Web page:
the Republic of Congo to central Angola.
Currently, the shallow-water Cretaceous reservoirs
account for 500,000 barrels of oil daily from Block 0 Cabinda concession,
which Chevron inherited as part of its acquisition of Gulf Oil.
Additional production comes from along trend in the
Republic of Congo to the northwest and the Democratic Republic of
Congo and Angola to the southeast. A large number of fields have
been discovered here, with cumulative produced and proven reserves
of 14 billion barrels of oil equivalent.
Interest in the Lower Congo Basin deep water began
to build in the early 1990s as companies picked up blocks in the
200- to 1,500-meter water depths. That interest intensified in 1996,
when Elf Aquitaine and partners announced the Girassol discovery
on Block 17 -- reportedly a giant accumulation.
In following year activity increased again, with
Chevron's Kuito and Landana discoveries on Block 14, and the Dahlia
and Rosa successes on Block 17.
An expansion of exploration in the basin in 1998
netted four new discoveries on Block 15 by Exxon and partners, as
well as the discovery of the Benguela and Belize fields in Block
14. That set up 1999 activity, when there were two additional discoveries
on Block 15, and one in Block 17 and Block 18.
The Trap Zone
Today the deep-water Tertiary turbidite trend stretches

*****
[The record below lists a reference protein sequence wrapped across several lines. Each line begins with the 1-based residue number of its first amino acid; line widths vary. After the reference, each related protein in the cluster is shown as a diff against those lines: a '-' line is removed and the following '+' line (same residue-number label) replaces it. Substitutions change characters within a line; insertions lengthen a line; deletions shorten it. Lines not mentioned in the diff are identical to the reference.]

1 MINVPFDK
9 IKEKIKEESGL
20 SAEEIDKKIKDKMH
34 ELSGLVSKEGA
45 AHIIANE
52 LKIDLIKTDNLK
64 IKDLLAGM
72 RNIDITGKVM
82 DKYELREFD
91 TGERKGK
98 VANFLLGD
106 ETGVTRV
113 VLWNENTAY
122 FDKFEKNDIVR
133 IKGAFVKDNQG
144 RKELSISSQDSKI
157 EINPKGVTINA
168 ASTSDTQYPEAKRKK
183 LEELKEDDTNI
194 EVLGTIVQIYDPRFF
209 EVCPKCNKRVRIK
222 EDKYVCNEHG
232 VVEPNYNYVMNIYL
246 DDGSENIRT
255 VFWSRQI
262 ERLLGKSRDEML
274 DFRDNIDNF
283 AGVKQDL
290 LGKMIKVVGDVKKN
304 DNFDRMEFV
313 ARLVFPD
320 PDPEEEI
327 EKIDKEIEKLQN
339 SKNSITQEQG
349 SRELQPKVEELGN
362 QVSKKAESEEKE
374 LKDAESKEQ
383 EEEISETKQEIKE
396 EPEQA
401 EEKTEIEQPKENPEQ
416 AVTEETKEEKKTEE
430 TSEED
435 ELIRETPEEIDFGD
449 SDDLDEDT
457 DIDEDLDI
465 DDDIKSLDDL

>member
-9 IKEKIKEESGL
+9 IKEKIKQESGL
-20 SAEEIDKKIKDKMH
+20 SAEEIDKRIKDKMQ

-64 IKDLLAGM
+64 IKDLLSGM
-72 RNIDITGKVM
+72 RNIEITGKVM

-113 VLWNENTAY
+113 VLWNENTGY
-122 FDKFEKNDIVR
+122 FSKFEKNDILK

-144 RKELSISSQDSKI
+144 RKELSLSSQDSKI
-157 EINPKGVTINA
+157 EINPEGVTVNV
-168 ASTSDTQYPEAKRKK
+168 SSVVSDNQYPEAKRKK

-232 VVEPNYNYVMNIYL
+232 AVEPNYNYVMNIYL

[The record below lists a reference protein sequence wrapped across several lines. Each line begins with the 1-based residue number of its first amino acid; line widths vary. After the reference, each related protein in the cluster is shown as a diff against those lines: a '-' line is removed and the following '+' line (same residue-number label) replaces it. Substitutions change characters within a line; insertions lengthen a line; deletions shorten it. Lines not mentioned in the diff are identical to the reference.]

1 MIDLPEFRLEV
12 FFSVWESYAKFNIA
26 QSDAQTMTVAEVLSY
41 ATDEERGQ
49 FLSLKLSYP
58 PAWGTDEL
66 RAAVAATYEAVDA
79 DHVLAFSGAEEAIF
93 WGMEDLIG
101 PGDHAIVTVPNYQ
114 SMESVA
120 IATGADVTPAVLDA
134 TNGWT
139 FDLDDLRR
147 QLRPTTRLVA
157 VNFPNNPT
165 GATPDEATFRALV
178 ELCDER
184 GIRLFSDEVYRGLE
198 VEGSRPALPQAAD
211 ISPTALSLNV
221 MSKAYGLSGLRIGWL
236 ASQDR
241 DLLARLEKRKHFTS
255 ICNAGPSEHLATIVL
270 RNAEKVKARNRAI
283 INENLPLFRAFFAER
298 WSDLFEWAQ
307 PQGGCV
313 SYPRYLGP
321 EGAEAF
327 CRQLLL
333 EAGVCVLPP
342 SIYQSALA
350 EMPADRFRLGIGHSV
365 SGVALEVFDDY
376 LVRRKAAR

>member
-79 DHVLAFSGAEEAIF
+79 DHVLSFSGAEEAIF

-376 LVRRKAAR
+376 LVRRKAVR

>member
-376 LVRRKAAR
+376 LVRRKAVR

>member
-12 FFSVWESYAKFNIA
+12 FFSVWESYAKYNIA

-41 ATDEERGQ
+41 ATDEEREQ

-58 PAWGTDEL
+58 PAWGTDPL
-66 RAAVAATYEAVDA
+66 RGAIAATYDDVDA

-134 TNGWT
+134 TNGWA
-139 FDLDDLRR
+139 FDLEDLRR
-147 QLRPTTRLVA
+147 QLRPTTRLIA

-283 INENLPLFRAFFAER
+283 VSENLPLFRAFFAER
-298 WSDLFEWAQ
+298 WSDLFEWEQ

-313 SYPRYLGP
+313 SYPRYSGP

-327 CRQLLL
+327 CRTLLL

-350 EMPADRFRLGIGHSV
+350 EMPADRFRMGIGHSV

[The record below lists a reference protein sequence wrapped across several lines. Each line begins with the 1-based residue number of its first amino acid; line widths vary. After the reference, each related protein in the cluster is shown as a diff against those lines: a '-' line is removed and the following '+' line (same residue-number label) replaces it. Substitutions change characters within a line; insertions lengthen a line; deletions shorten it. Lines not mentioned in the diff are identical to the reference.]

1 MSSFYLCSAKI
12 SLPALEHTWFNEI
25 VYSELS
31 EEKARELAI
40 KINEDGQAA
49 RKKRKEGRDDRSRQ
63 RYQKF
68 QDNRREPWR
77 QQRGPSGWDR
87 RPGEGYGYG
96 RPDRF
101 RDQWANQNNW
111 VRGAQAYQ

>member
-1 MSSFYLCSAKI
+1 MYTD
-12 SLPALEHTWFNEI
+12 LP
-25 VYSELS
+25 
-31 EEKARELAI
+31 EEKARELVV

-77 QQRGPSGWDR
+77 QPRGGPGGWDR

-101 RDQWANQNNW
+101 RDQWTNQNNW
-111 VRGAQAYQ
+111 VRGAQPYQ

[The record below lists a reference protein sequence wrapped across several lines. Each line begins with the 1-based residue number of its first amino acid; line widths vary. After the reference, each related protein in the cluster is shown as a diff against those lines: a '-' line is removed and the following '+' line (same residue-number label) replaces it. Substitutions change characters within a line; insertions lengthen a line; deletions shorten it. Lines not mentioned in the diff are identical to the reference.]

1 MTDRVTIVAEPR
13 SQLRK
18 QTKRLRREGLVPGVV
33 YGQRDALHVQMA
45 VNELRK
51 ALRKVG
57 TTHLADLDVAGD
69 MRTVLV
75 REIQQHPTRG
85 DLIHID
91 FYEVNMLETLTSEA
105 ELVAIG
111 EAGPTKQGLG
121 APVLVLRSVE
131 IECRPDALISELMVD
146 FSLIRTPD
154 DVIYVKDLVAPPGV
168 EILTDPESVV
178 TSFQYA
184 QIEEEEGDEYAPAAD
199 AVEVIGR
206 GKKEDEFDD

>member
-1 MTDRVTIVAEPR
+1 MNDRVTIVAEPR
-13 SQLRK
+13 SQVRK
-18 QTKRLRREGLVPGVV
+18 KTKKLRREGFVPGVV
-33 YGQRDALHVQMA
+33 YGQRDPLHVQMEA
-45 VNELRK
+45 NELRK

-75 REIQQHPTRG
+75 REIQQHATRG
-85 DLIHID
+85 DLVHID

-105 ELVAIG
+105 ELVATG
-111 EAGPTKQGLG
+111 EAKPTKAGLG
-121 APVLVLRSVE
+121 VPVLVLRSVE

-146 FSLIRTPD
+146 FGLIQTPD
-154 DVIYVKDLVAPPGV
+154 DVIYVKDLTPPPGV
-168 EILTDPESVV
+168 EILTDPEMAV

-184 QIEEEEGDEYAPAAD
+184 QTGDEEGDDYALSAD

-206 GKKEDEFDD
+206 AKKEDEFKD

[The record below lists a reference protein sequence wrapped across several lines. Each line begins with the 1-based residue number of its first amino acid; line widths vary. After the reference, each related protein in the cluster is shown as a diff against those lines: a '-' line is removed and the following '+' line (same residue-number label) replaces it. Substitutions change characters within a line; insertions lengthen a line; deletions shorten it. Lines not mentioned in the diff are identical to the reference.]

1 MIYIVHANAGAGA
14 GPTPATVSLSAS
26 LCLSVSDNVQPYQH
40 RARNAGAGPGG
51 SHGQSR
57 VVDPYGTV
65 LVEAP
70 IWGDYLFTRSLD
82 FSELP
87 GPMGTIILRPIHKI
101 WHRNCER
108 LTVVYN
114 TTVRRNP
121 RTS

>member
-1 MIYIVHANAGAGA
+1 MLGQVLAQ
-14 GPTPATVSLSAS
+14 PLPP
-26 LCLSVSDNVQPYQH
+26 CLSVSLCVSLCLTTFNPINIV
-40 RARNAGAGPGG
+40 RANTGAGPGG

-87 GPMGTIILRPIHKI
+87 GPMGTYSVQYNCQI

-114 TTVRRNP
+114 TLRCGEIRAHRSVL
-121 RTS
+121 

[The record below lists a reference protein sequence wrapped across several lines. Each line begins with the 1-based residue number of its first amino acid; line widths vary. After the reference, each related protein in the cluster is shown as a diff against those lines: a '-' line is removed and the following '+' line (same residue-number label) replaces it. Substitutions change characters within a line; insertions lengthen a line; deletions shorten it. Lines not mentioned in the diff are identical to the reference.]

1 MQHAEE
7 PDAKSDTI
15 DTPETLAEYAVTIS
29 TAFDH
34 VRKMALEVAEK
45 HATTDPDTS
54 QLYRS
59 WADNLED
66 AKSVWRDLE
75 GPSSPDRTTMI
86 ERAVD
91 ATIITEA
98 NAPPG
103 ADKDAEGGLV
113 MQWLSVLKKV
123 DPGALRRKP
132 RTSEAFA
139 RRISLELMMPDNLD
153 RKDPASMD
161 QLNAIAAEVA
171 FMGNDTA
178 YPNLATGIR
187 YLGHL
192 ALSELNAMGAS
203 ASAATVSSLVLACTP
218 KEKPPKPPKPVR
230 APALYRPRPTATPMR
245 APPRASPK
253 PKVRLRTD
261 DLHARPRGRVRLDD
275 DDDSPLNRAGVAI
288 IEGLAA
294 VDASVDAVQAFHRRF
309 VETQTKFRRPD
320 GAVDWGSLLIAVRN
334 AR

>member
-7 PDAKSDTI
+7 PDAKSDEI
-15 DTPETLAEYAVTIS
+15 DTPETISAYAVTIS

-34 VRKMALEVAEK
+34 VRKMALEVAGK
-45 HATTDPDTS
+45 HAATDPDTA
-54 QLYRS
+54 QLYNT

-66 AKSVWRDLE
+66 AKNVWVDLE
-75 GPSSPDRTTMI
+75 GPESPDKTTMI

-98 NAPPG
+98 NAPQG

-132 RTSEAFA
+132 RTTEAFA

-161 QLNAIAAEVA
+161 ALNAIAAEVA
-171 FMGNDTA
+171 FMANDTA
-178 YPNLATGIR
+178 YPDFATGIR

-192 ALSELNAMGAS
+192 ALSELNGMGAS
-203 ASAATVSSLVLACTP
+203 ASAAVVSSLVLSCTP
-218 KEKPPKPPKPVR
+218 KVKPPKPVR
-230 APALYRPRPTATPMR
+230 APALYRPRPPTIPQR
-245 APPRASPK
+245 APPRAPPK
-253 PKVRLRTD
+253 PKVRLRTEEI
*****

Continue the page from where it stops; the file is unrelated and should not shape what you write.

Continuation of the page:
300 kilometers, from the Haute Mer block in the Republic of Congo
to Block 18 in central Angola.
The fields discovered to date have combined structural
and stratigraphic trapping mechanisms. The most obvious features
- Large traps associated with drape over deeper structures.
- Rollover associated with extensional faults.
- Fault truncation of channels.
- Salt-related structures.
- Faults appear to be an important trapping mechanism, and may
cause compartmentalization of fields.
Stratigraphic components of trap are commonly caused
by lateral pinchout of sand facies at the margin of channel deposition.
Since the bulk of the rock column in the Congo submarine
fan is mud/shale, with sands deposited mostly within channel systems,
the lateral seals to the system should be good. In areas where channel
density is high, the lateral seals to the system may be compromised
due to lateral overbank sands and crosscutting channel systems.
The lowest risk for lateral seal are within isolated
channel features cut into shale.
In the near term, exploration efforts will continue
to focus on the combined structural/stratigraphic traps -- but sometime
in the future the subtle and pure stratigraphic traps likely will
be better understood, and will contribute to the basin's prospectivity.
In addition, there are significant areas of subsalt
that are prospective -- but the lower quality of seismic imaging
and the prospect's spatial location beneath the salt overhangs will
raise the geologic risk in these areas.
The extra effort likely will be worth it, officials
say, since the petroleum system and turbidite channels bordering
these subsalt areas to the east make the subsalt play highly prospective.
They also believe that as geologic understanding
of the Lower Congo Basin grows with each deep-water well, the future
of this new elephant hunting ground shines brighter still.
For them, Africa's West Coast and the ultimate potential
seems as limitless as the vast plains of Texas must have been for
wildcatters watching the gusher at Spindletop.